To the Editor:
Streamlining the outdated Illinois township property tax system is long overdue. The time is ripe for administrative reform.
To solve the township administrative assessment problem, a nonelected professional office of assessor should be created in each county. The office of the township assessor would be eliminated, and each county would be responsible for the valuation process for its territory. The provisions for certification, or recertification, of the county assessor would be provided on a professional basis.
We now have a greater than ever capacity to appraise property and to evaluate the results of the process, thanks to computer-assisted methodologies. Computerization also gives the taxpayer much easier access to information. These new methodologies will require assessors to be board certified appraisers using national standards for assessments.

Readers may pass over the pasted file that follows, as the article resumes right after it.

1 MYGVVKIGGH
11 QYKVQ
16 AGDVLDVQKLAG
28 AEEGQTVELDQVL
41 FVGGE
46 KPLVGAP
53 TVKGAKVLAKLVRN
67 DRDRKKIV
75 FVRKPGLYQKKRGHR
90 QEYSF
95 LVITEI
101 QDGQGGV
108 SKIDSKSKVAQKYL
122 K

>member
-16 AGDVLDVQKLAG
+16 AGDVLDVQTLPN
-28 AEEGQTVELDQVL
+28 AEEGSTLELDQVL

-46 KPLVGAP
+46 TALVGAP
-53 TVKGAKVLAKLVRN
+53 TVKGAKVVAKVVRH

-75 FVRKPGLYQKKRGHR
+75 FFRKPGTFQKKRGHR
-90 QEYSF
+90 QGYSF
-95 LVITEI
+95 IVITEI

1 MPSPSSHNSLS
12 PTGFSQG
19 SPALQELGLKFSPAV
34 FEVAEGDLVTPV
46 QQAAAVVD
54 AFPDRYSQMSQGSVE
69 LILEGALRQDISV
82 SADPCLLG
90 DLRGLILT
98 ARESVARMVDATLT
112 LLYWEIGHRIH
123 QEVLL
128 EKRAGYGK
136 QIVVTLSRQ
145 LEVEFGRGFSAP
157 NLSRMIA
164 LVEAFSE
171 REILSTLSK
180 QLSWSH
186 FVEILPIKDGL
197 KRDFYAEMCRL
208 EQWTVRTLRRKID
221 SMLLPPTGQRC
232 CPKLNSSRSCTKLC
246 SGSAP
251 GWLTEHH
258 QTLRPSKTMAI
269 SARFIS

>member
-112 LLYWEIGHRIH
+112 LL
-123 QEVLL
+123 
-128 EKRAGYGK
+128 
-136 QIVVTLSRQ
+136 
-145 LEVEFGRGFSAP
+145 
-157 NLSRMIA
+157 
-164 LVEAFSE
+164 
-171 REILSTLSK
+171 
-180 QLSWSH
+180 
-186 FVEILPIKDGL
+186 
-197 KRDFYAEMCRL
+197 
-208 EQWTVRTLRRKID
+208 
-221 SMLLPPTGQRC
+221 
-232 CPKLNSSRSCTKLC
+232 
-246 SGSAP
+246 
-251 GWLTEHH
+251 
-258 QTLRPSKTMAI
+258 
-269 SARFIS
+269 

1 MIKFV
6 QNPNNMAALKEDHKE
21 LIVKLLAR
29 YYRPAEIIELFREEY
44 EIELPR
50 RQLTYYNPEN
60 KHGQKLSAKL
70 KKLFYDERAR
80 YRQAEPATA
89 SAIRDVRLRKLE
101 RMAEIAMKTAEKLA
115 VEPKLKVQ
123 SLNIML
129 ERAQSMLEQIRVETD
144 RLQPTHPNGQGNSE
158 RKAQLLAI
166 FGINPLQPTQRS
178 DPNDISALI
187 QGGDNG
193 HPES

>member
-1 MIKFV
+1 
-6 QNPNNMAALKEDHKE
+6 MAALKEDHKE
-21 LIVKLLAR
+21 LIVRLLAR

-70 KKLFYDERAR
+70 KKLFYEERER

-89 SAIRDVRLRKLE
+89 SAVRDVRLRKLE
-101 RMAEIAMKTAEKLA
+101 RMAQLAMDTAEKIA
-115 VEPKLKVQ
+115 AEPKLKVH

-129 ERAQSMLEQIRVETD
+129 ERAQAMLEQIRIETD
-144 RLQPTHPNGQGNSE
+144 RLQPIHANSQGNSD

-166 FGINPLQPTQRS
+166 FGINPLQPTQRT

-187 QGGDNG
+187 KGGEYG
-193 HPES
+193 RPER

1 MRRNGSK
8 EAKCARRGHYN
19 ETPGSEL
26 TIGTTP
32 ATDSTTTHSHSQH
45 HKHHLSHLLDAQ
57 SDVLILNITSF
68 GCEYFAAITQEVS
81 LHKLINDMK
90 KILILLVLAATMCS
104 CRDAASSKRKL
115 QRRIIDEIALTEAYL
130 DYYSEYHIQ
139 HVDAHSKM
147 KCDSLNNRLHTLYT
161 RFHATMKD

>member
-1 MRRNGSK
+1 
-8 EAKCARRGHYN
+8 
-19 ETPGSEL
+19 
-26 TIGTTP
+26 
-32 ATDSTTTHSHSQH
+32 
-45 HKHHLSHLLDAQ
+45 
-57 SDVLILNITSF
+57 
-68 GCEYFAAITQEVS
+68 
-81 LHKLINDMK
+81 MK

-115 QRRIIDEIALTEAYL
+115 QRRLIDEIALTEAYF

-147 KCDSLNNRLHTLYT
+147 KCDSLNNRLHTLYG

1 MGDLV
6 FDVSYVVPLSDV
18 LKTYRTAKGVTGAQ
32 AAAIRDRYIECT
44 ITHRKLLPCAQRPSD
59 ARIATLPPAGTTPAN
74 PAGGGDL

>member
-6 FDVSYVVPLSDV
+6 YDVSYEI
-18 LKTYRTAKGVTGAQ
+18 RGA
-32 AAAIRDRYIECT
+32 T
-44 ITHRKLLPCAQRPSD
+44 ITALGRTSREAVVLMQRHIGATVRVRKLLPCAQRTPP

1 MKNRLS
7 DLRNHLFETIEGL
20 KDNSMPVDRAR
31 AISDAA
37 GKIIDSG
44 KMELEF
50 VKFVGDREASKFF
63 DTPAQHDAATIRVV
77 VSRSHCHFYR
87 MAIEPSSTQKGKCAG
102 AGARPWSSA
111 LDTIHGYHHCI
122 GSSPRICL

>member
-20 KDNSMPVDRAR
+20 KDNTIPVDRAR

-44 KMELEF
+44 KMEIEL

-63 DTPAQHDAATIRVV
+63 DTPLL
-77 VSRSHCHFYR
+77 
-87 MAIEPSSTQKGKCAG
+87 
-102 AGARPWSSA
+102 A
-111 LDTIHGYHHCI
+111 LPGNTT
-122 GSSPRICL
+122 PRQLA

The assessment function should be centralized at the county level, and the office of assessor should be appointed rather than an elective position – as is the case now. To the township charge that centralization will violate the township cherished principals of local control, the answer is that centralizing the purely administrative act of property assessments removes the grounds for the criticisms of the property tax, which is the lack of fairness and uniformity of township assessments.
Each year, thousands of homes and businesses in McHenry County are overassessed by thousands of dollars, resulting in higher tax bills.
In short, the township assessor should be abolished and replaced by an appointed professional, who could easily be removed if assessments were not fair or uniform.